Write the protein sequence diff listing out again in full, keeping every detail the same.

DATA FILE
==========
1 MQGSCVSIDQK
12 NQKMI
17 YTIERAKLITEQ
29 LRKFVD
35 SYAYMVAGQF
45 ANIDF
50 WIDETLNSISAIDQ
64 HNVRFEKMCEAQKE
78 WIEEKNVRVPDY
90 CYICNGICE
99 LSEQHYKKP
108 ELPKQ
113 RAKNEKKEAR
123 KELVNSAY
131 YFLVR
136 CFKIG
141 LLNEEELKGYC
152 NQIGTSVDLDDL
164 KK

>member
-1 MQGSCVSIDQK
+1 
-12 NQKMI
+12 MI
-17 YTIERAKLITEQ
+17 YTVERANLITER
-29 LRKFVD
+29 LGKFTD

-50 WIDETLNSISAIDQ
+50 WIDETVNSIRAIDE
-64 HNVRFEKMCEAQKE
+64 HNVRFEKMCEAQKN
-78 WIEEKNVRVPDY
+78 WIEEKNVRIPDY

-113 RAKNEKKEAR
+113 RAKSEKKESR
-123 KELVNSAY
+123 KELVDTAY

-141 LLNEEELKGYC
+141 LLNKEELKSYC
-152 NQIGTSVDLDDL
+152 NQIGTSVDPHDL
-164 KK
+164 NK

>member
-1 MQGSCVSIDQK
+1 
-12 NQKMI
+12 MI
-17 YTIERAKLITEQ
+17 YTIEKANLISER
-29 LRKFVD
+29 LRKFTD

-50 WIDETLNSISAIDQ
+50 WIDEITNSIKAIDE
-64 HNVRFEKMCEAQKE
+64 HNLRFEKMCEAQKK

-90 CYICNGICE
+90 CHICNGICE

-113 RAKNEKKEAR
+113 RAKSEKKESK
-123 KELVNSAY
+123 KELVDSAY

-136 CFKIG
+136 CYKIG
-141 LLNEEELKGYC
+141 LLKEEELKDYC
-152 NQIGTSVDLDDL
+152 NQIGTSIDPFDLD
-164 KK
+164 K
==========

1 MQGSCVSIDQK
12 NQKMI
17 YTIERAKLITEQ
29 LRKFVD
35 SYAYMVAGQF
45 ANIDF
50 WIDETLNSISAIDQ
64 HNVRFEKMCEAQKE
78 WIEEKNVRVPDY
90 CYICNGICE
99 LSEQHYKKP
108 ELPKQ
113 RAKNEKKEAR
123 KELVNSAY
131 YFLVR
136 CFKIG
141 LLNEEELKGYC
152 NQIGTSVDLDDL
164 KK

>member
-1 MQGSCVSIDQK
+1 
-12 NQKMI
+12 MI
-17 YTIERAKLITEQ
+17 YTVERANLITER
-29 LRKFVD
+29 LGKFTD

-50 WIDETLNSISAIDQ
+50 WIDETVNSIRAIDE
-64 HNVRFEKMCEAQKE
+64 HNVRFEKMCEAQKN
-78 WIEEKNVRVPDY
+78 WIEEKNVRIPDY

-113 RAKNEKKEAR
+113 RAKSEKKESR
-123 KELVNSAY
+123 KELVDTAY

-141 LLNEEELKGYC
+141 LLNKEELKSYC
-152 NQIGTSVDLDDL
+152 NQIGTSVDPHDL
-164 KK
+164 NK

>member
-1 MQGSCVSIDQK
+1 
-12 NQKMI
+12 MI
-17 YTIERAKLITEQ
+17 YTIEKANLISER
-29 LRKFVD
+29 LRKFTD

-50 WIDETLNSISAIDQ
+50 WIDEITNSIKAIDE
-64 HNVRFEKMCEAQKE
+64 HNLRFEKMCEAQKK

-90 CYICNGICE
+90 CHICNGICE

-113 RAKNEKKEAR
+113 RAKSEKKESK
-123 KELVNSAY
+123 KELVDSAY

-136 CFKIG
+136 CYKIG
-141 LLNEEELKGYC
+141 LLKEEELKDYC
-152 NQIGTSVDLDDL
+152 NQIGTSIDPFDLD
-164 KK
+164 K